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Article: Exploration of attitudes and barriers to bringing patient’s own medications to the Emergency Department: A survey of paramedics

TitleExploration of attitudes and barriers to bringing patient’s own medications to the Emergency Department: A survey of paramedics
Authors
KeywordsAllied health personnel
Ambulances
Emergency medical services
EMS
Emergency medical technician
Hospital emergency department
Paramedic
Survey
Issue Date2008
PublisherMonash University, Centre for Ambulance and Paramedic Studies. The Journal's web site is located at http://www.jephc.com/
Citation
Journal of Emergency Primary Health Care, 2008, v. 6 n. 4, p. Article no. 990313 How to Cite?
AbstractPrevious research has demonstrated that when ambulance paramedics facilitate patient’s own medications (POM) being brought in to the Emergency Department (ED), the number of prescribing errors on the hospital admission medication chart was significantly decreased, thereby increasing admission prescribing accuracy. Aim We aimed to examine paramedics’ attitudes to bringing POM to the ED and explore the associated barriers. Methods This was a cross-sectional survey of a convenience sample of ambulance paramedics bringing patients to the ED of a tertiary-referral metropolitan teaching hospital. The questionnaire consisted of 5 questions and took approximately 2 minutes to complete. Results The response rate for the survey was 81.9% (50/61). The study demonstrated a general agreement that bringing POM to the ED was important. Most highly rated barriers noted by respondents to bringing POM included time limitations (60%), location of patient pick up (44%), fear of losing patient’s medications (24%) and patient’s refusal (18%). Conclusions Overall, paramedics perceived bringing POM to ED as being important. There are identifiable barriers to paramedics bringing POM to the Emergency Department on admission. Resolution of such barriers may increase the frequency with which POM is brought to hospital, leading to a positive impact on prescribing accuracy.
Persistent Identifierhttp://hdl.handle.net/10722/163630
ISSN

 

DC FieldValueLanguage
dc.contributor.authorChan, EWY-
dc.contributor.authorTaylor, S-
dc.contributor.authorMarriott, J-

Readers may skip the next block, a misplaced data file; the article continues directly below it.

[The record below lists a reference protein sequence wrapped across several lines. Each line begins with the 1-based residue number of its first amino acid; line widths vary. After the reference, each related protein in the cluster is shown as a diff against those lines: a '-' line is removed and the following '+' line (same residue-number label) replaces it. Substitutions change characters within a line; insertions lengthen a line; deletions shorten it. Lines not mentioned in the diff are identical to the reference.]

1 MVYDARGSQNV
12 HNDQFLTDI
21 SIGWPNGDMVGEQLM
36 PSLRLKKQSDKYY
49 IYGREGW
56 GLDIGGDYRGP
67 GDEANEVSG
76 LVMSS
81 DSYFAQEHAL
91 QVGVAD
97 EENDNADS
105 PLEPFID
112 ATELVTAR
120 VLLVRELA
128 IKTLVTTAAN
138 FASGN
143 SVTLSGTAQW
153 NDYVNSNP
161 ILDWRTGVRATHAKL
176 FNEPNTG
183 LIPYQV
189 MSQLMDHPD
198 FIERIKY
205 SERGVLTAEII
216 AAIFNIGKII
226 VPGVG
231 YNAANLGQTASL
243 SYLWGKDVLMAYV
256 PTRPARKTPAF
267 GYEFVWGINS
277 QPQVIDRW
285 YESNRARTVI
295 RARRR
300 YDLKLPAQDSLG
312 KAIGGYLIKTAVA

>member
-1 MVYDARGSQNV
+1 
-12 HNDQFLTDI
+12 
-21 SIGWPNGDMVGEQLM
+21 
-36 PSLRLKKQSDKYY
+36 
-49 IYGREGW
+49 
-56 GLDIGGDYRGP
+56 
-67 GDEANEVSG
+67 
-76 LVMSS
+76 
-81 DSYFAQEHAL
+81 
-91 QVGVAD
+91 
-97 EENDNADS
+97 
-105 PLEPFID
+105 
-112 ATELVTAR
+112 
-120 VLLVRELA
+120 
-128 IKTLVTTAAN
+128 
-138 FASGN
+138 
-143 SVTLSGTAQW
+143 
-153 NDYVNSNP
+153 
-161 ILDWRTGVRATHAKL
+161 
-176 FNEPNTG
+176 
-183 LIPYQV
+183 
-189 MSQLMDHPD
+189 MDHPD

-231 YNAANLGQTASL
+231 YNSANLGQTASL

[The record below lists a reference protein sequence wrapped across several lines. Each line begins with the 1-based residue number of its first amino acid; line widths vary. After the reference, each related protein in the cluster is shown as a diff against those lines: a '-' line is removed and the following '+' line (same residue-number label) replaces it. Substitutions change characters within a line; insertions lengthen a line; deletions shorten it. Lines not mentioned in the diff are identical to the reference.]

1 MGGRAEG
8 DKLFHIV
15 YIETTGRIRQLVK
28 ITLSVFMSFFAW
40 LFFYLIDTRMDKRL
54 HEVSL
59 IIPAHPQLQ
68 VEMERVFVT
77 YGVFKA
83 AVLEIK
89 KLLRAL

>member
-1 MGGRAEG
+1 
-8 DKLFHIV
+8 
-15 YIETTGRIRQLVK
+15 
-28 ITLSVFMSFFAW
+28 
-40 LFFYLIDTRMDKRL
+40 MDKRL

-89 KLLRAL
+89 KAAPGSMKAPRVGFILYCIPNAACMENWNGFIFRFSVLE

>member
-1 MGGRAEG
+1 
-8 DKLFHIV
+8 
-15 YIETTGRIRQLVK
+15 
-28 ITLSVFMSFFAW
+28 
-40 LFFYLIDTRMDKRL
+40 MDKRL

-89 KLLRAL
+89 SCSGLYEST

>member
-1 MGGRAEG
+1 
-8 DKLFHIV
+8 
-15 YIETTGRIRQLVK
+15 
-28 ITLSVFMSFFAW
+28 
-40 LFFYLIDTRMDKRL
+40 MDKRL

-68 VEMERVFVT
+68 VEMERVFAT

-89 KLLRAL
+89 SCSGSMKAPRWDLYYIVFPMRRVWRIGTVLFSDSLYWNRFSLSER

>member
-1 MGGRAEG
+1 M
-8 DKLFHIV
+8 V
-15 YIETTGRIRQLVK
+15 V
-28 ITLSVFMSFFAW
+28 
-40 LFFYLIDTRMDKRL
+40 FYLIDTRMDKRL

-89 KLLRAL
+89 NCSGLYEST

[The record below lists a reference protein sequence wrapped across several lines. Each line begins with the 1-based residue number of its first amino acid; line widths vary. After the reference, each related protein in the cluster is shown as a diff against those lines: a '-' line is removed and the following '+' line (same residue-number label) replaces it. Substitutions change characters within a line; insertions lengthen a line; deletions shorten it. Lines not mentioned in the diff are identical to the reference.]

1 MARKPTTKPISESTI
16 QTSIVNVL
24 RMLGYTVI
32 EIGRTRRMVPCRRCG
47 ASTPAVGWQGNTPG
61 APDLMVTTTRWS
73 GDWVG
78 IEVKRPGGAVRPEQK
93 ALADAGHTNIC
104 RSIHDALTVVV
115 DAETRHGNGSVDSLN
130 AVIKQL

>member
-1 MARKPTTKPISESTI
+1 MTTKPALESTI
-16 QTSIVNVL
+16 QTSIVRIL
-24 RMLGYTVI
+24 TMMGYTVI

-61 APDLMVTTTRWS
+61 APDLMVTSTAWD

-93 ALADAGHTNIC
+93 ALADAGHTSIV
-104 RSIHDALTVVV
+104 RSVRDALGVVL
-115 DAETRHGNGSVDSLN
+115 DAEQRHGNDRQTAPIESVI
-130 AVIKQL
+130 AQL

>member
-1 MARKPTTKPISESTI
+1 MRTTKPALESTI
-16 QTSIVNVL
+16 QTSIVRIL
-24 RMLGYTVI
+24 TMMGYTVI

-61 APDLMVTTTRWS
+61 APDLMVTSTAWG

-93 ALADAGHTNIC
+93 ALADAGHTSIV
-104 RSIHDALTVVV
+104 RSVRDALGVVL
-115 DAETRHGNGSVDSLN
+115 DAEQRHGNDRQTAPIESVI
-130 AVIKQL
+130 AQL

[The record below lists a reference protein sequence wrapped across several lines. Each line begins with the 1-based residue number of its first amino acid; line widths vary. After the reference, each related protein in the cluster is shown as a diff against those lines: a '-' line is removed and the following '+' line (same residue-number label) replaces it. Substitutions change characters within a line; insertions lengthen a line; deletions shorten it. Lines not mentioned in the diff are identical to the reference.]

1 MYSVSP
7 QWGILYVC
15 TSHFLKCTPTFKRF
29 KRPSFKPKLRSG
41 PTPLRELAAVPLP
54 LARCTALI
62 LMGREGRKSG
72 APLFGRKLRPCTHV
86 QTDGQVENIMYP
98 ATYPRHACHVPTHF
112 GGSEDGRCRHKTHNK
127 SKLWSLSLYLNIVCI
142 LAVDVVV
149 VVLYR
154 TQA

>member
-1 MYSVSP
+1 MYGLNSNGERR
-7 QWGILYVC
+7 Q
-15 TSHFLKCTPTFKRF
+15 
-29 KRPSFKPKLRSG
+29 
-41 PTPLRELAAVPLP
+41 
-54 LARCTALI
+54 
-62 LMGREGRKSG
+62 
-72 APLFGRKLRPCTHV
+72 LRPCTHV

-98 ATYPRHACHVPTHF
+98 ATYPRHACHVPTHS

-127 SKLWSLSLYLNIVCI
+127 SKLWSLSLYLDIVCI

dc.contributor.authorBarger, B-
dc.date.accessioned2012-09-14T03:51:48Z-
dc.date.available2012-09-14T03:51:48Z-
dc.date.issued2008-
dc.identifier.citationJournal of Emergency Primary Health Care, 2008, v. 6 n. 4, p. Article no. 990313-
dc.identifier.issn1447-4999-
dc.identifier.urihttp://hdl.handle.net/10722/163630-
dc.description.abstractPrevious research has demonstrated that when ambulance paramedics facilitate patient’s own medications (POM) being brought in to the Emergency Department (ED), the number of prescribing errors on the hospital admission medication chart was significantly decreased, thereby increasing admission prescribing accuracy. Aim We aimed to examine paramedics’ attitudes to bringing POM to the ED and explore the associated barriers. Methods This was a cross-sectional survey of a convenience sample of ambulance paramedics bringing patients to the ED of a tertiary-referral metropolitan teaching hospital. The questionnaire consisted of 5 questions and took approximately 2 minutes to complete. Results The response rate for the survey was 81.9% (50/61). The study demonstrated a general agreement that bringing POM to the ED was important. Most highly rated barriers noted by respondents to bringing POM included time limitations (60%), location of patient pick up (44%), fear of losing patient’s medications (24%) and patient’s refusal (18%). Conclusions Overall, paramedics perceived bringing POM to ED as being important. There are identifiable barriers to paramedics bringing POM to the Emergency Department on admission. Resolution of such barriers may increase the frequency with which POM is brought to hospital, leading to a positive impact on prescribing accuracy.-
dc.languageeng-
dc.publisherMonash University, Centre for Ambulance and Paramedic Studies. The Journal's web site is located at http://www.jephc.com/-
dc.relation.ispartofJournal of Emergency Primary Health Care-
dc.subjectAllied health personnel-
dc.subjectAmbulances-
dc.subjectEmergency medical services-
dc.subjectEMS-
dc.subjectEmergency medical technician-
dc.subjectHospital emergency department-
dc.subjectParamedic-
dc.subjectSurvey-
dc.titleExploration of attitudes and barriers to bringing patient’s own medications to the Emergency Department: A survey of paramedicsen_US
dc.typeArticleen_US
dc.identifier.emailChan, EWY: ewchan@hku.hk-
dc.identifier.volume6-
dc.identifier.issue4-
dc.identifier.spageArticle no. 990313-
dc.identifier.epageArticle no. 990313-
dc.publisher.placeAustralia-

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